Research Presentations (session 3 of 5) - Ma, Ma and Washizaki

Seminar

Speaker(s)

An Ma, PetroChina
Huaxiang Ma, Peking University
Ryo Washizaki, Japan Patent Office

Date and Time

May 12, 2016 12:00 PM - 2:00 PM

Availability

RSVP

RSVP required by 5PM May 09.

Location

Philippines Conference Room
Encina Hall, Third Floor, Central, C330
616 Jane Stanford Way, Stanford, CA 94305

In this session of the Corporate Affiliates Research Presentations, the following will be presented:

An Ma, PetroChina, "How CNPC can learn from the Silicon Valley Innovation Model"

The Silicon Valley forms a series of efficient innovation models, gives birth to a large number of world class high-tech companies, and greatly influences science and technology innovation for the U.S. and the world.  The policy mechanism, venture capital investment, multicultural society, talent aggregation, supporting services and government backing are all factors in the development of the Silicon Valley.  In his research, Ma investigated the development process of the Silicon Valley and analyzed two energy-related companies — Tesla and The First Solar — to understand the Silicon Valley innovation model.  Based on his analysis of China National Petroleum Corporation (CNPC) business development and innovation task, Ma offers some suggestions on how CNPC can learn from the Silicon Valley innovation model in science and technology development.

 

Huaxiang Ma, Peking University, "Entrepreneurship Education in the Era of Globalization"

With entrepreneurship becoming a key driver of today’s economy, entrepreneurship education around the world has developed quickly in the past few decades.  China, as a new rising power, also pays more attention to the development of entrepreneurship and entrepreneurship education.  Ma’s research goes through the history of entrepreneurship education in both the U.S. and China and analyzes various reasons behind the prosperity.  Additionally, Ma discusses the pioneers of U.S. universities in this field such as Babson, Harvard and Stanford, conducting a comparative study between the U.S. and China.  In his research, he tries to uncover existing problems and suggests possible solutions for the development of entrepreneurship education in China focusing on how Peking University can support his ideas.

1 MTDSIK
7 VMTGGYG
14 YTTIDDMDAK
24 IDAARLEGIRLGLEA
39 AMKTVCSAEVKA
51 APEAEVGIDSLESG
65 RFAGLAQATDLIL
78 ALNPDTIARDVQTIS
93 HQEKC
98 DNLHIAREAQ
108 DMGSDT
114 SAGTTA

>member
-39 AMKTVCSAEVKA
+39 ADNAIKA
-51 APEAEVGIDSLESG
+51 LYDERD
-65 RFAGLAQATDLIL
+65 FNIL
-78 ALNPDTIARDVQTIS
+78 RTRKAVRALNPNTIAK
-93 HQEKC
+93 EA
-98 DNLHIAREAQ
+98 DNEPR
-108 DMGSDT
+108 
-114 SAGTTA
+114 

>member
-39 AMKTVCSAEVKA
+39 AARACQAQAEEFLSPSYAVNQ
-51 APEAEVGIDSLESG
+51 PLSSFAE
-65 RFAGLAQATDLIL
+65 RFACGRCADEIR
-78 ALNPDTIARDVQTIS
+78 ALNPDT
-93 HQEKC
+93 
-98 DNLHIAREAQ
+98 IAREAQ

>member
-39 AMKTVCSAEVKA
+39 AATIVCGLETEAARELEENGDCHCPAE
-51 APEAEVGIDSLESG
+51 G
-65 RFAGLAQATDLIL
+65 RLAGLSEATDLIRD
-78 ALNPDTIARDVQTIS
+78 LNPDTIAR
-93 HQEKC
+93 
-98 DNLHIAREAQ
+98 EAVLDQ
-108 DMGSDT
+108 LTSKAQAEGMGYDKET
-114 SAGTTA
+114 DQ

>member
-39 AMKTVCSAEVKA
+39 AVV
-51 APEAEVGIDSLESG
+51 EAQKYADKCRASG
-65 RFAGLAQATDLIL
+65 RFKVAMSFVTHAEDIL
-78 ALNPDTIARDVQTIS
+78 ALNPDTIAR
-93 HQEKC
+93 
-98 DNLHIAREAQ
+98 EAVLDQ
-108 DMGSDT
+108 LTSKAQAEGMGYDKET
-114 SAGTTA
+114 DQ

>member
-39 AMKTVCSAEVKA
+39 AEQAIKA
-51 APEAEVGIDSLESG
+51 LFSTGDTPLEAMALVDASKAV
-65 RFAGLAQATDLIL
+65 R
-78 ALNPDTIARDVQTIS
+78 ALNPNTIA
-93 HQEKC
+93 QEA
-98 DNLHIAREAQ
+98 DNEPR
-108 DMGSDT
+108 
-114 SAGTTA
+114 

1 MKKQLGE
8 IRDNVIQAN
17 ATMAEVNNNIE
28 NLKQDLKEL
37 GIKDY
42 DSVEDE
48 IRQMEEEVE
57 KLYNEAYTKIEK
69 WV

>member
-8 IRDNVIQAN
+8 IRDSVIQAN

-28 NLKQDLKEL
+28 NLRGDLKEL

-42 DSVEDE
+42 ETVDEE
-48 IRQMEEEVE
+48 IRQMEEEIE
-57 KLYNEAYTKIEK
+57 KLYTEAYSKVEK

Ryo Washizaki, Japan Patent Office, "How to Increase the Probability of Innovation Through Comparison of the US and Japan While Paying Attention to Start-up Companies"

Every year, large Japanese firms receive high rankings of the international application number and patented number of the World Intellectual Property Organization (WIPO) and the United States Patent and Trademark Office (USPTO).  Patents have a relationship with its business, but activities of start-up companies are not easy to see in such kind of rankings.  On the other hand, the World Economic Forum recognizes some start-up companies as “Technology Pioneers”, and the Organization for Small & Medium Enterprises and Regional Innovation, Japan has awarded Japanese start-up companies “Japan Venture Awards”.  Although those winning companies would have better possibility for success in business, their innovation ecosystem is different.  In his research, Washizaki illustrates the comparison of those Japanese and U.S. start-up companies’ growth, especially from a viewpoint of patents.

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